35.7 F
Fort Worth
Monday, November 30, 2020
Energy Dakota Access protesters say they'll take lessons home

Dakota Access protesters say they’ll take lessons home

Other News

Tarrant County DA’s office changing how it handles misdemeanor marijuna cases

The Tarrant County Criminal District Attorney’s Office is changing how it handles misdemeanor marijuana cases. The Tarrant County  Criminal District Attorney’s Office on Monday, Nov....

Arlington selects new police chief from Baltimore department

Col. Al Jones, a 25-year veteran of the Baltimore County Police Department, has been appointed the new police chief of the the City of...

Family of Black woman shot through window sues Texas officer

FORT WORTH, Texas (AP) — Family members of a Black woman who was killed when a white police officer fired through a window of...

Law firm offers free estate plans for health care workers during pandemic

Fort Worth attorney Erik Martin says he felt compelled to find a way for his law firm to join the effort to support frontline...

CANNON BALL, N.D. (AP) — Activists who joined the Dakota Access pipeline protest in North Dakota say they’ll take what they learned to their fights back home.

Activists told The Bismarck Tribune (http://bit.ly/2gsmBBs ) that the experience is giving the environmental movement a new method of fighting and has fomented opposition to other projects.

Washington resident Rob Lewis said he was drawn to the Native Americans’ argument that nature is sacred as its case for preserving the environment. He said environmentalists’ scientific approach has turned off others in the past, and has made people feel detached or objectified.

“It’s always been a scientific kind of approach, and I was drawn to the approach of the Native Americans, which is to treat nature as sacred,” Lewis said during his second visit to the protesters’ camp in southern North Dakota.

North Carolina resident Tara Cook joined a veterans group that came to the main camp last weekend. She’s involved with the Black Lives Matter movement back home. She said her community could learn from the protests, which she thought were peaceful, prayerful and disciplined.

Thousands of Native Americans and other people have camped near the Standing Rock Indian Reservation since August to protest at construction sites in Morton County as a way of stopping the crude oil pipeline. They fear the pipeline could contaminate the water and disturb sacred grounds. The Dallas-based company building the pipeline, Energy Transfer Partners, has denied those assertions and insists the pipeline will be safe.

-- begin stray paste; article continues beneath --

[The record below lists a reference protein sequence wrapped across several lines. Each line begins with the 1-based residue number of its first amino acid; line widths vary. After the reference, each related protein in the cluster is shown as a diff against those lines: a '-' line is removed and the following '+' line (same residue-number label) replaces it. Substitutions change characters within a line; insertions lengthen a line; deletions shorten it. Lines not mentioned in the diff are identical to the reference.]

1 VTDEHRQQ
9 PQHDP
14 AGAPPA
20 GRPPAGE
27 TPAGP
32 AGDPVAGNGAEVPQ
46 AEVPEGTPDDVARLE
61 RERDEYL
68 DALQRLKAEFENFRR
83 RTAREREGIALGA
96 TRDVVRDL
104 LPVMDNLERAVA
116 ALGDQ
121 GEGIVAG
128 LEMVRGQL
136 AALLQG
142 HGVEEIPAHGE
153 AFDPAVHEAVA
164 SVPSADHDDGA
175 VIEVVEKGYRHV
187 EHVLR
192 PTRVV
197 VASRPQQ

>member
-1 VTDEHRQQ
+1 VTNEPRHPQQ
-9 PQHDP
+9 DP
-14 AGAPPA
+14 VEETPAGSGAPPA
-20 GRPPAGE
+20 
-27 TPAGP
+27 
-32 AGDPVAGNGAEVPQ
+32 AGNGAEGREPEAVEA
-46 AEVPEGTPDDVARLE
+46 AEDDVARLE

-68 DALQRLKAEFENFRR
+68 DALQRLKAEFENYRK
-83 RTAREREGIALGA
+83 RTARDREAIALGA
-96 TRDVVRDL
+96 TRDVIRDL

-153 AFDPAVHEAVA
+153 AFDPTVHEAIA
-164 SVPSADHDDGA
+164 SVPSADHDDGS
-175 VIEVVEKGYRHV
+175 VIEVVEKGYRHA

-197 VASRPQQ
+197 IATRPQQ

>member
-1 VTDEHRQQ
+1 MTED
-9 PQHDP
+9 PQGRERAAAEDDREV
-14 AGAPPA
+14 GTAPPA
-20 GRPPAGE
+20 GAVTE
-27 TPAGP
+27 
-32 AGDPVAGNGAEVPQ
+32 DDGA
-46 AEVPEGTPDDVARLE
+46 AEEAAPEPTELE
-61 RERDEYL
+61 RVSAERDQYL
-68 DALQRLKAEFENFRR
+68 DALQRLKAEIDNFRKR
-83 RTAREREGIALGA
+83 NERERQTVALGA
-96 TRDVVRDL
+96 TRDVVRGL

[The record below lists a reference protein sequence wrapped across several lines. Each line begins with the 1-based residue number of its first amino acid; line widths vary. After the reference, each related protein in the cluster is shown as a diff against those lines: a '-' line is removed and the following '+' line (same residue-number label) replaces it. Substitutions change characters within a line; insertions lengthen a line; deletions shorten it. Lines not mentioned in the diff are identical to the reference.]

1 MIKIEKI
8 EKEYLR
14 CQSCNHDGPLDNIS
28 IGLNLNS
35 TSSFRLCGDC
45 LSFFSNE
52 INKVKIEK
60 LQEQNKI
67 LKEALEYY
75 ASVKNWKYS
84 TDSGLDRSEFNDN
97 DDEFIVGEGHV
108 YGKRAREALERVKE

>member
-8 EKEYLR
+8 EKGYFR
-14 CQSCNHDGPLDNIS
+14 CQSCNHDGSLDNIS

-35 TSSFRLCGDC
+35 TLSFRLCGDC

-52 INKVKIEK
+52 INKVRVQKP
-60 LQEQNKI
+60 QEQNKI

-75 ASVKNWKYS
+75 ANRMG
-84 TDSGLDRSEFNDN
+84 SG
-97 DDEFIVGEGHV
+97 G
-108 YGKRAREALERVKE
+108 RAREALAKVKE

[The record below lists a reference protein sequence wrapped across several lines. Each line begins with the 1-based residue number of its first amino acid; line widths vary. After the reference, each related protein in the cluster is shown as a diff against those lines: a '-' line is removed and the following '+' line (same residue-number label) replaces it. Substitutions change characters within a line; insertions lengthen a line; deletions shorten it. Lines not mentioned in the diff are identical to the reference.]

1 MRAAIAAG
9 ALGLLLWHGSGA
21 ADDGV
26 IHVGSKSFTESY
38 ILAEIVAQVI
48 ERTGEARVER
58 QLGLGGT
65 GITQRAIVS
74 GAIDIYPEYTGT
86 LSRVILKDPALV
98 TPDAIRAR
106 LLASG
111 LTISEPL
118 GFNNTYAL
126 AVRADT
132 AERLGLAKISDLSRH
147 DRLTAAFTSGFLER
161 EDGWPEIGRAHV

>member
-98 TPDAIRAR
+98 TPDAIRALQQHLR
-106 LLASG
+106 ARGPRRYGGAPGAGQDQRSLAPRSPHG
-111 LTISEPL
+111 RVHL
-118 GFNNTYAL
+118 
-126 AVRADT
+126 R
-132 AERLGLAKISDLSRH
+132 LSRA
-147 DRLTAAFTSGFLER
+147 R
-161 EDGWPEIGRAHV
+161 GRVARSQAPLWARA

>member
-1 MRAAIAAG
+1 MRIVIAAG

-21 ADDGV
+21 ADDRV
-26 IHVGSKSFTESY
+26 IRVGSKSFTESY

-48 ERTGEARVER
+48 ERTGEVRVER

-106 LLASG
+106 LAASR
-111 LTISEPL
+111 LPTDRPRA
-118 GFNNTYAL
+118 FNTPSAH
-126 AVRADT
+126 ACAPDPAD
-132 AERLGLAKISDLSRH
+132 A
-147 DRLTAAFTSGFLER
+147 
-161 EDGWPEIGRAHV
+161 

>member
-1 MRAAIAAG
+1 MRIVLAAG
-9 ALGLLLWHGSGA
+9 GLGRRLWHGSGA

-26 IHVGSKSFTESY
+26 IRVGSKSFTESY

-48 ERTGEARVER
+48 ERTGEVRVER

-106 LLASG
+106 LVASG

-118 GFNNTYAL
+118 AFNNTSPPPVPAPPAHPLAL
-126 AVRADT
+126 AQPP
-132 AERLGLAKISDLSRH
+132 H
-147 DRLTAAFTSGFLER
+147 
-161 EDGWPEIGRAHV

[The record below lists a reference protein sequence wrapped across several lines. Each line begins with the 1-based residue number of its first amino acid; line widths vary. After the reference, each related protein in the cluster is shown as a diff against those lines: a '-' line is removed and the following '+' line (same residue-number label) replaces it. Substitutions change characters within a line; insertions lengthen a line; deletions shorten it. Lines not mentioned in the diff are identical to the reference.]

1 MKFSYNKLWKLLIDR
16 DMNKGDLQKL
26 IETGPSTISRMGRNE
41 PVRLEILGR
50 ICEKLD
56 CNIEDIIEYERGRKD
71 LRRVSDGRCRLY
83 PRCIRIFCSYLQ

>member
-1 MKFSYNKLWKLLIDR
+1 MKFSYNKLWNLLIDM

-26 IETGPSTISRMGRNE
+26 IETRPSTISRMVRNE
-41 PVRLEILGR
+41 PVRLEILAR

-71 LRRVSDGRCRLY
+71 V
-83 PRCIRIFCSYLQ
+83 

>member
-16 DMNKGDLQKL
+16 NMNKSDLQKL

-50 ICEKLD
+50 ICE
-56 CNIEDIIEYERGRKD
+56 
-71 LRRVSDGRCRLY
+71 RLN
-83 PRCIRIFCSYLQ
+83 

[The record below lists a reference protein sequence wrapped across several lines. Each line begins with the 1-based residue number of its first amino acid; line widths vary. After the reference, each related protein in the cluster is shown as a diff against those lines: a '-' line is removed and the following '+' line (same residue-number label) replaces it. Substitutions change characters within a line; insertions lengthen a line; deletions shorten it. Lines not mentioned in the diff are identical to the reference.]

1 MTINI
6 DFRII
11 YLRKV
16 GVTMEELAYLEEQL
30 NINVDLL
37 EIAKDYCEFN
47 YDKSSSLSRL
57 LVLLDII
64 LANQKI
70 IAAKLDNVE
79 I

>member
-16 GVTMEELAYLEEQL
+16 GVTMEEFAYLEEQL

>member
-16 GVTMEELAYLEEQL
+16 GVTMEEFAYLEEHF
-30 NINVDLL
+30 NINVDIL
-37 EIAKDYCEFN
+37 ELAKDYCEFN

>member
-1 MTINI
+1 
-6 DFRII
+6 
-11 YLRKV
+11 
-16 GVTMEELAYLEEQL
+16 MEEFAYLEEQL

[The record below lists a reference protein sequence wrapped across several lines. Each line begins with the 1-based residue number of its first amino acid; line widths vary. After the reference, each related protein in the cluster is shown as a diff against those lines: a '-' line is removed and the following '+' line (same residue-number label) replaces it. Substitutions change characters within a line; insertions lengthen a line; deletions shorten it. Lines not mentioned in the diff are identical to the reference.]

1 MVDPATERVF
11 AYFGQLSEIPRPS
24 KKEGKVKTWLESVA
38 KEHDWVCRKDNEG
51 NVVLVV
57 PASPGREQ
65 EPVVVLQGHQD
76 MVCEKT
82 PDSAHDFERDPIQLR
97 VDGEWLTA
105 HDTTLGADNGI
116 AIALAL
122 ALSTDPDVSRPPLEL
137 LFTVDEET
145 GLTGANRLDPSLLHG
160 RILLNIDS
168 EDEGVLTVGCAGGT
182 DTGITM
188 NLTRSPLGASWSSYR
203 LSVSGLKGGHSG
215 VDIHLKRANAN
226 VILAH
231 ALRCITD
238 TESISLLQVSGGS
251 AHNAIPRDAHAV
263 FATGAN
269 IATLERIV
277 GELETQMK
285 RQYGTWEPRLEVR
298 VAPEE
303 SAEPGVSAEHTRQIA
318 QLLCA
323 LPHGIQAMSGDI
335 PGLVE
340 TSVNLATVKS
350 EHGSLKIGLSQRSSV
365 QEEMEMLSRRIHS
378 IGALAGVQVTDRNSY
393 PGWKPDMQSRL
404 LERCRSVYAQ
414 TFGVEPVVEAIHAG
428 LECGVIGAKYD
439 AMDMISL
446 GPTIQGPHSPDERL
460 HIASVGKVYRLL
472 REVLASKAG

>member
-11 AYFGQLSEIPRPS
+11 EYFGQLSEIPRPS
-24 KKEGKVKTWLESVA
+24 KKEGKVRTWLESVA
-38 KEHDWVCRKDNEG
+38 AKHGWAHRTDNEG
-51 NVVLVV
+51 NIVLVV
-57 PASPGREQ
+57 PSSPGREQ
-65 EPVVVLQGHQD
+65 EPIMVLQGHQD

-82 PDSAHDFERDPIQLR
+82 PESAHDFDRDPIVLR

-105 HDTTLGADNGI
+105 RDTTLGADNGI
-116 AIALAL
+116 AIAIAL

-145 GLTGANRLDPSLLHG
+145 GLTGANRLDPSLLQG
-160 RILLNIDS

Oh hi there 👋
It’s nice to meet you.

Sign up to receive awesome content in your inbox.

We don’t spam! Read our privacy policy for more info.

Latest News

Members of oil cartel to meet as coronavirus rattles demand

By CATHY BUSSEWITZ AP Business WriterNEW YORK (AP) — Leaders of the OPEC cartel are meeting virtually to decide, once again, how much oil...

New Mexico to require details of water for oil well drilling

ALBUQUERQUE, N.M. (AP) — New Mexico oil and gas operators will be required to report the amount and quality of water used to drill...

Congress returns with virus aid, federal funding unresolved

WASHINGTON (AP) — After months of shadowboxing amid a tense and toxic campaign, Capitol Hill’s main players are returning for one final, perhaps futile,...

Venezuela judge convicts 6 American oil execs, orders prison

By SCOTT SMITH ASSOCIATED PRESSCARACAS, Venezuela (AP) — Six American oil executives held for three years in Venezuela were found guilty of corruption charges...

JRB Fort Worth chosen for main operating base for C-130J aircraft

Naval Air Station Joint Reserve Base Fort Worth has been selected as a main operating base for eight C-130J aircraft at the 136th Airlift...